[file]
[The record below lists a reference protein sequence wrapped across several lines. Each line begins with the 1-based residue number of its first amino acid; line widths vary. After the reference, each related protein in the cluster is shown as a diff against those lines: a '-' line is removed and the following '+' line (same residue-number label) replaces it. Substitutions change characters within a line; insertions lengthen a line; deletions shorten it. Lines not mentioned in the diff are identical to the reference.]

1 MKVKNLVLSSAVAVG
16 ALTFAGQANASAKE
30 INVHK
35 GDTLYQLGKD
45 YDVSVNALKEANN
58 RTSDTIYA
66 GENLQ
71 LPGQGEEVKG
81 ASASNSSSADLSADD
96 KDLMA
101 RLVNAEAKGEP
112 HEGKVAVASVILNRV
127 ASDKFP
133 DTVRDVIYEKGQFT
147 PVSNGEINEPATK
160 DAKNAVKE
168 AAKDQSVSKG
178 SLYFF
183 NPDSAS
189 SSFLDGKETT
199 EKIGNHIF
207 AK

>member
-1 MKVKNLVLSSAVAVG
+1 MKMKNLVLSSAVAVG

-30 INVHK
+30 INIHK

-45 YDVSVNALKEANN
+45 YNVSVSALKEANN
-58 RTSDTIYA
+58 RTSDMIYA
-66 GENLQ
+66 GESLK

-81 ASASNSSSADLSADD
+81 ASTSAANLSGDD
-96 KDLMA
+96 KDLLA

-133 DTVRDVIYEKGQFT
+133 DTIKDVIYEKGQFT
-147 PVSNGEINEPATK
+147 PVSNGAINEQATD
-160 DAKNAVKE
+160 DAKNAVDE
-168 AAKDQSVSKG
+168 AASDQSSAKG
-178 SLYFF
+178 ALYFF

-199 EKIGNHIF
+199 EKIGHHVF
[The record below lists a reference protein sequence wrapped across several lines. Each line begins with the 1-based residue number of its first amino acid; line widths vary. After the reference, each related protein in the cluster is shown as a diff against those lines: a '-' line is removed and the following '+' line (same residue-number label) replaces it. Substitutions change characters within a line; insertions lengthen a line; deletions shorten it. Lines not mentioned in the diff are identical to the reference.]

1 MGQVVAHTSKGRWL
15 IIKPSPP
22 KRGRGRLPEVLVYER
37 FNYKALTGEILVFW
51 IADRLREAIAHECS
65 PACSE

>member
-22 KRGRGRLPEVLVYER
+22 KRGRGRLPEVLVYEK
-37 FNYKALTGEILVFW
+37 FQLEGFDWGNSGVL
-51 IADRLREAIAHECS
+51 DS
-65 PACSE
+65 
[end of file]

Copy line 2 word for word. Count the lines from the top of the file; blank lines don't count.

1 MKVKNLVLSSAVAVG